The effect of thyroxin on hepatic redox equilibrium and lipid metabolism in rats treated with doxorubicin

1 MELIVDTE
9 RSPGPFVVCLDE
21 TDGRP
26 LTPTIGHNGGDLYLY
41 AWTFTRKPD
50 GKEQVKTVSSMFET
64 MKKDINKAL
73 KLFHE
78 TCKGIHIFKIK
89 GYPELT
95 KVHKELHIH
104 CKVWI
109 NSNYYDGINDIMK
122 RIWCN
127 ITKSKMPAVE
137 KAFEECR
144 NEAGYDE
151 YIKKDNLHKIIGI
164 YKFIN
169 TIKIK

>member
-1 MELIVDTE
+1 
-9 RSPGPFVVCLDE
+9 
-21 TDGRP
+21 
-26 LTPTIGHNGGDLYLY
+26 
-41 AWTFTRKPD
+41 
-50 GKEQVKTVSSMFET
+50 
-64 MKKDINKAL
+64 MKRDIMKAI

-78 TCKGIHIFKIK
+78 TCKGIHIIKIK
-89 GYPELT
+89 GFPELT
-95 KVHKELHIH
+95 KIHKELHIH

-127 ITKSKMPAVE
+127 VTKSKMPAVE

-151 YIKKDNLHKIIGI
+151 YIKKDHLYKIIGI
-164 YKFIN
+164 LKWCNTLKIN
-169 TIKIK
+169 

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The main side effects of the administration of doxorubicin, a widely used anticancer drug, is the generation of a reactive oxygen species (ROS) in normal cells. As a result, redox disorders and secondary oxidative stress are developed. Doxorubicin ROS generation is attributed to enzymes that are produced abundantly in hepatocytes. Oxidative stress has been a well-known risk factor of doxorubicin-related toxicity. However, in addition, according to the data collected in the last decade, changes in thyroxin status can propagate ROS generation, and, thus, initiate the doxorubicin hepatic effect. Moreover, both compounds have an impact on the cell metabolism. The aim of the study was to verify the thesis that thyroxin can modulate the effect of doxorubicin with regard to redox status and lipid metabolism disorders. In our work, we determined the ratio of NADP+/ NADPH and NAD+/NADH in liver homogenates, blood ketone bodies and triglycerides in the liver and blood in rats treated with doxorubicin and thyroxin. Our results indicate that thyroxin has an insignificant effect on NAD+/NADH, NADP+/NADPH ratios and on hepatic and blood triglycerides. Moreover, thyroxin administration normalized the level of blood ketone bodies that was disturbed by doxorubicin.

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